By Chuck Muth
On Sunday, the Las Vegas Review-Journal published an op-ed written by an ex-con/social justice warrior named Jovan Jackson who urged some 77,000 ex-felons to vote in November after Nevada Gov. Steve Sisolak and Democrats in the Legislature restored their voting rights during the 2019 session. Whatever.
But while reading this guy’s self-serving column, I couldn’t help but think there was more to his story than he was letting on. So I did a little checking. And sure enough…
Jovan wrote: “In 2016, I was working in health care but suffering from a drug abuse problem. I suffered a mental health breakdown and was unable to access our state’s mental health services — services our state just further cut — and I was arrested. If help had been available and I had received the inpatient treatment I needed, I likely would never have ended up where I did. I served a two-year sentence for a conspiracy of robbery charge and was released in 2018.”
He added: “As someone who was formerly incarcerated, I can now vote for or against the people who create and implement the laws and slash the funding for resources that put me behind bars. To many, they may just be names on a sign in front of a polling station. But for us, they are the ones whose decisions shaped our lives and our futures. Yet until now, they have been held accountable only by those fortunate enough to have never had their right to vote taken away.” What a load of crap.
First, drug abuse is not contagious like the CHINA-19 virus. You CHOOSE to be a drug abuser, unless someone has a gun to your head. So that’s on Jovan.
Secondly, he wasn’t arrested for having a “mental health breakdown.” He was arrested for, you know, breaking the law. More on that in a minute.
Thirdly, he claims it was the supposed slashing of “resources” that put him behind bars. No, it was his choice to abuse drugs and then break the law that put him behind bars.
And lastly, those who have never had their vote taken away aren’t “fortunate.” They’re law-abiding citizens. They made better personal choices that didn’t result in time behind bars.
If you buy what this guy is selling, he’s just a poor unfortunate who was abused by our criminal justice system. It wasn’t his fault, right? It never is. Sorry, Charlie, that dog won’t hunt.
As for Jovan’s claim that he was “unable to access our state’s mental health services” and “served a two-year sentence for a conspiracy of robbery charge,” here’s the rest of the story, as culled from public records…
On June 9, 2014 he was arrested for DUI and drug possession.
He was arrested again on February 28, 2015 for battery, property damage and resisting arrest while the prior charges were still pending.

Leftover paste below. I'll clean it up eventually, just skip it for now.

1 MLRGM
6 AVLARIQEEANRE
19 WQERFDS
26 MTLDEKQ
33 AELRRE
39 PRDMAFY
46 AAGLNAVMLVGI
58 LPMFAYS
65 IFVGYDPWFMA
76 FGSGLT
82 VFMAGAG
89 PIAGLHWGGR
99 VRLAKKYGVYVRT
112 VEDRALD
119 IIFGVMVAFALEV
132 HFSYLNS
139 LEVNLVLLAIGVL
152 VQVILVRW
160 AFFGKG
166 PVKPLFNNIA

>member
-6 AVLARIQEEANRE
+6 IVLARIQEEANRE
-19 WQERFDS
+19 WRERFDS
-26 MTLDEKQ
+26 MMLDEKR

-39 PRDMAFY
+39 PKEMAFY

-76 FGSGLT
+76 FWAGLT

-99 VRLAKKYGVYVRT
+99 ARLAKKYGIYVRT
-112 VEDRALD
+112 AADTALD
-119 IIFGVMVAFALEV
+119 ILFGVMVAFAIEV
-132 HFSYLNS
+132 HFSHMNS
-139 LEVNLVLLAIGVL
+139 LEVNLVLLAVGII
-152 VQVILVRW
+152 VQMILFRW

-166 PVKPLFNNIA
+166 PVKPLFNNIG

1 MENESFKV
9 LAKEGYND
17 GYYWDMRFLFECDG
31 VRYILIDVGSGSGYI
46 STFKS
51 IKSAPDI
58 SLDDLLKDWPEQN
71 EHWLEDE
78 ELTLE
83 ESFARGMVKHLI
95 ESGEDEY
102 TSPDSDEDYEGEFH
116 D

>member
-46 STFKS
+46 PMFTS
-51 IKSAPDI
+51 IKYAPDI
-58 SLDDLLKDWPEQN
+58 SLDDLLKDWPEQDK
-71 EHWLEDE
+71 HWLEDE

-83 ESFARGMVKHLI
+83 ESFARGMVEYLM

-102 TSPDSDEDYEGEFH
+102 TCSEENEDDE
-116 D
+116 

On March 4, 2015 a competency evaluation was ordered by the Clark County district court. On March 6, 2015, Jovan refused to appear in court on the new charges. On March 27, 2015, he was charged with a felony drug possession.
On May 21, 2015, Jovan was arraigned on the charges and his attorney advised the court that Jovan had been found competent. He was then released on his own recognizance (O/R) by Judge Suzan “Get Out of Jail Free” Baucum.
On June 11, 2015, a bench warrant was issued for his arrest after he failed to appear in court (which is why we have a bail system, by the way). He was subsequently arrested again.
On June 16, 2015, Jovan told the court he wanted to represent himself on the charges (a fool for a client).
In November 2015 the original drug charge was dropped and he was found guilty of the DUI charge.
He pled nolo contendere (no contest) in December 2015 in which the property damage charge was dropped, the battery charge was reduced and he was found guilty of resisting arrest.
In addition, Jovan has had some scrapes with the law in Henderson and Las Vegas, as well…
He was cited in Henderson with a speeding ticket in August 2010. A precursor of what was to come.
He was arrested in Las Vegas in 2011 for drug possession and possession of drug paraphernalia. In 2014 he was arrested for disorderly conduct. None of which resulted in jail time. He was given multiple “second chances.”
On November 5, 2015 he was arrested for felony robbery and first-degree kidnapping with a deadly weapon.
On January 12, 2016 Jovan accepted a plea to a lesser charge of felony/gross misdemeanor “conspiracy to commit robbery.”
On June 16, 2016, he was found guilty and sentenced to 18-60 months in prison. However, that sentence was suspended and Jovan was granted probation under “intensive supervision.”
He then violated his probation when his probation officer caught him taking pictures of himself with guns and posting them on Facebook and Instagram.
As such, on December 20, 2016 his probation was revoked. And THAT’S why he ultimately ended up in prison.
Oh, and while in the hoosegow he was offered in-patient mental health services. But Jovan refused them; insisting on out-patient treatment. Which, of course, isn’t available while you’re, you know, locked up.
So much for his claim that he was “unable to access our state’s mental health services.” He wasn’t “unable.” He was unwilling.
On June 26, 2018, Jovan appealed his conviction to the Nevada Supreme Court. On May 15, 2019, the Supreme Court rejected the appeal. As such, he was required to complete his prison sentence.
Here’s the thing…
Jovan would have us believe he’s turned over a new leaf and is now on the straight and narrow. I hope that’s true. I wish him well. However…
For Jovan to blame anyone but Jovan for the bad decisions Jovan made that resulted in Jovan spending time in the pokey is ridiculous. And now you know…the rest…of the story.
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Chuck Muth is president of CitizenOutreach.org and publisher of NevadaNewsandViews.com. He blogs at MuthsTruths.com. His views are his